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Stop tax breaks for retailers

In mid-December, COMIDA gave tax breaks to Marketplace Mall, owned by the Wilmot family, whose worth exceeds $40 million. Cheers to the Rush-Henrietta School District for raising objections.

Such tax breaks for retailers are of no benefit, except to the owners of the mall or business. We need only to witness the fiasco surrounding Medley Centre in Irondequoit.

The tax breaks for Greece Ridge mall have resulted in the creation of restaurants. Those same businesses could open up anywhere if, in fact, there was a real demand for them not generated by the mall owners. In fact, when Greece was considering tax breaks, one of the Wilmots responded that if they were not afforded a tax break, the businesses would open up somewhere down the road. That's called free enterprise and is at the foundation of our economy. Your newspaper lists at least once a month restaurants that are closing or have closed in the Greater Rochester area.

Business owners in the small strip malls or in stand-alone properties don't get these tax breaks. Why should the mall owners? Is it because they make handsome political contributions? Mall owners want to argue that the new restaurants or stores will hire people. Those same people would be hired if the businesses were located other than in the mall, and this would not be at a cost to taxpayers.

Corporate welfare is still welfare.

I hope the Rush-Henrietta School District fights this tooth and nail.


Think like the Flintstones

Across all forms of media, most works of futuristic fiction depict a world boasting tall buildings, advanced technology, flying cars, and dare I say it, personal hover-boards. Depending on the vision, you'll either see tall, sleek buildings with domes and spires or flashing skyscrapers with trippy neon lights and holographic billboards. In neither case do you see the old movie theater from the silent era or a gutted, run-down library converted into a trendy eatery.

My point is that art reflects life. And rarely when we as a society think of the future in broad strokes do we think about renovating old buildings and petitioning to halt demolition of an abandoned department store. And for good reason. To get to the future, we have to let go of the past. We are no longer showing reverence to nostalgia. We are choking on it. We mourn this building and that building, we lament the loss of Midtown, and we want penny candy to go back to being a penny. Any promising or innovative idea is halted in the name of planning, committees, and zoning. And petitions and protests.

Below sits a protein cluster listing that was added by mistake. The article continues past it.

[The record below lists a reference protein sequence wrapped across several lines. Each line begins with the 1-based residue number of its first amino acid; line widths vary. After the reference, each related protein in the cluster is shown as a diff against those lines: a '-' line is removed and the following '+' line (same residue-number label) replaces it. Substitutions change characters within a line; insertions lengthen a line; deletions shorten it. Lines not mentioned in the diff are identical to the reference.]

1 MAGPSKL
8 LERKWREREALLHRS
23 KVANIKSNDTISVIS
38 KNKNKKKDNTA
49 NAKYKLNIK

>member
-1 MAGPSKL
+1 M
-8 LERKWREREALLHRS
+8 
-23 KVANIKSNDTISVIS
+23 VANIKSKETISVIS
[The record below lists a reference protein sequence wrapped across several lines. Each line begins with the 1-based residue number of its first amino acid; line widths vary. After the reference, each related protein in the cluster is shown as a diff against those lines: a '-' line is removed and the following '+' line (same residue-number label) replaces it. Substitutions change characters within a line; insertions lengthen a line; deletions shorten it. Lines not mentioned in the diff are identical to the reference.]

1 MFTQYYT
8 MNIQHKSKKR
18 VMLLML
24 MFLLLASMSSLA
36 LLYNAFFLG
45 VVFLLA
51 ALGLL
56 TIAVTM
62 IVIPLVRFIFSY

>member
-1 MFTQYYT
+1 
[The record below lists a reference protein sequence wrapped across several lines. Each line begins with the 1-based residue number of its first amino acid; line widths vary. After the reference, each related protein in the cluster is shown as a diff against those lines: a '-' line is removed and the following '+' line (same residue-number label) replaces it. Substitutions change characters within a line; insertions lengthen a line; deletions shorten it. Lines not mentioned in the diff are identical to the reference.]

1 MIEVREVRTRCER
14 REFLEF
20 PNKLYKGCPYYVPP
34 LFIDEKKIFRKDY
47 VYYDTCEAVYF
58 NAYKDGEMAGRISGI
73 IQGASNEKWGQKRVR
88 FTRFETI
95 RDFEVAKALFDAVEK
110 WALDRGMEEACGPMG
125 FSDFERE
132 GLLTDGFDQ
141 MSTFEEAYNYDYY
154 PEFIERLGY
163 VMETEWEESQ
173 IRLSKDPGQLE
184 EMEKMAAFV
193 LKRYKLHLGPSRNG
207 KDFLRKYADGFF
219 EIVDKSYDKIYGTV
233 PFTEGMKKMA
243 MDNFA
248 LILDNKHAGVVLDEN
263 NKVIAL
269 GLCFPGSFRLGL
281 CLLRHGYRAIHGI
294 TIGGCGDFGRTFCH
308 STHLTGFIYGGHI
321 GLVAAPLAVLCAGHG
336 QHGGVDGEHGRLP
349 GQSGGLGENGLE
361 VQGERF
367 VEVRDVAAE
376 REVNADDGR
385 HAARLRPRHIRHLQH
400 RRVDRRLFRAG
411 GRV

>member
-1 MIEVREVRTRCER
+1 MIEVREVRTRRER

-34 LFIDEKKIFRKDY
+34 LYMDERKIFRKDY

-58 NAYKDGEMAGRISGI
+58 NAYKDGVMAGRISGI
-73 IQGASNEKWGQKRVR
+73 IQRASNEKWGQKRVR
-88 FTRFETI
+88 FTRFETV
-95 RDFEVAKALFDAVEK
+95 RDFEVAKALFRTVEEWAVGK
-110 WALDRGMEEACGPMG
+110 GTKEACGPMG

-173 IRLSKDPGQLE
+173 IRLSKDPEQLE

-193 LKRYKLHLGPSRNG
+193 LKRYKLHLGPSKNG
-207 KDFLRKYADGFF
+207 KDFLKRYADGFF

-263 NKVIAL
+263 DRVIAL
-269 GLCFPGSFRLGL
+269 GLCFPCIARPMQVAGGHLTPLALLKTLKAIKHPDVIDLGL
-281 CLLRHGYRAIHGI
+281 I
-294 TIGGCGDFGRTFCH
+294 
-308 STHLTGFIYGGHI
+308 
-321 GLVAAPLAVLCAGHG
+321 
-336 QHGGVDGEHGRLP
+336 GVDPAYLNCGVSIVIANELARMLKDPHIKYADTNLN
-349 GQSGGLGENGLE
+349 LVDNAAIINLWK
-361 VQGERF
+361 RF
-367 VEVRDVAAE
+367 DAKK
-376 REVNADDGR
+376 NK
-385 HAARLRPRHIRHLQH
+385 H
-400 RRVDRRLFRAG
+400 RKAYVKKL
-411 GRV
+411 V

You know what is even better than seeing that old run-down warehouse on the corner? Not seeing it. Take a picture, slap it in an album, and move on. We can no longer afford to grasp onto these ghosts of architecture if we want to move forward, as a city, as a society. It's stunting us and it's dangerous.

It wasn't always this way. The New York State Fair originally touted "The World of Tomorrow." Then it became tomorrow and we no longer reach for the future; we hold onto the past. Hover-boards? We can't even wrap our brains around Segways. Not exactly the progress we were promised. Talking robot maids? How about refitting your bathtub instead?

Our technology keeps getting smaller (our phones can play games!), and we fight to keep a dilapidated pile of brick and mortar up because it "looks retro." What are we doing? If we want to live like the Jetsons, we have to stop thinking like the Flintstones. Let's become innovative again. Why not us? Why not Rochester?


Shocking board members

There is that classic scene in the movie "Casablanca" where the overacting Inspector Renault blows his whistle and shuts down Rick's Café, exclaiming how "shocked, shocked he is to find gambling going on in this establishment."

Couldn't help but think of that scene when City reported that Rochester School District Commissioner Melisza Campos expressed how disgusted and appalled she was with the rudeness she encountered as she tried to enroll her first child in three city schools. However, unlike the jaded inspector, she seemed genuinely surprised.

While such a traumatic new-parent experience for a commissioner questions the wisdom of electing childless school board members in the first place, more important, who else on the board has not been listening when parents have been telling such emotional and discouraging stories at school board meetings for years and years?

Of seven members, the school board presently has three commissioners who have never before interacted with this district as a parent.

Rochester city schools are ranked last place in this state.

Shocked, shocked, anybody?


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